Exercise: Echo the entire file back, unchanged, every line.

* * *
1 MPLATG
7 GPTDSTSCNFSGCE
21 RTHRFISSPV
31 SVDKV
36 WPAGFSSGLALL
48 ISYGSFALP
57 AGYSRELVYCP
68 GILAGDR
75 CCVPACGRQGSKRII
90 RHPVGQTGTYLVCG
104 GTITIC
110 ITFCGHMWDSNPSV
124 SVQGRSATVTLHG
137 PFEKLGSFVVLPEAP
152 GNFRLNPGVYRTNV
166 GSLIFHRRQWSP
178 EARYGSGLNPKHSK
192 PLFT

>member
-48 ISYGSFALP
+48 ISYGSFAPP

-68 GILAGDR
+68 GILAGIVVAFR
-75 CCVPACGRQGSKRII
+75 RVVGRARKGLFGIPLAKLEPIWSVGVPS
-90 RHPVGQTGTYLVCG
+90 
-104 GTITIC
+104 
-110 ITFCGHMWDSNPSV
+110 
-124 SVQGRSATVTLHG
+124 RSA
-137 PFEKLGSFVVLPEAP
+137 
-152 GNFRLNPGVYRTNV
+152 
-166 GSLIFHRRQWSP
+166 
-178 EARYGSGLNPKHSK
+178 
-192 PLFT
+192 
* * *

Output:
1 MPLATG
7 GPTDSTSCNFSGCE
21 RTHRFISSPV
31 SVDKV
36 WPAGFSSGLALL
48 ISYGSFALP
57 AGYSRELVYCP
68 GILAGDR
75 CCVPACGRQGSKRII
90 RHPVGQTGTYLVCG
104 GTITIC
110 ITFCGHMWDSNPSV
124 SVQGRSATVTLHG
137 PFEKLGSFVVLPEAP
152 GNFRLNPGVYRTNV
166 GSLIFHRRQWSP
178 EARYGSGLNPKHSK
192 PLFT

>member
-48 ISYGSFALP
+48 ISYGSFAPP

-68 GILAGDR
+68 GILAGIVVAFR
-75 CCVPACGRQGSKRII
+75 RVVGRARKGLFGIPLAKLEPIWSVGVPS
-90 RHPVGQTGTYLVCG
+90 
-104 GTITIC
+104 
-110 ITFCGHMWDSNPSV
+110 
-124 SVQGRSATVTLHG
+124 RSA
-137 PFEKLGSFVVLPEAP
+137 
-152 GNFRLNPGVYRTNV
+152 
-166 GSLIFHRRQWSP
+166 
-178 EARYGSGLNPKHSK
+178 
-192 PLFT
+192 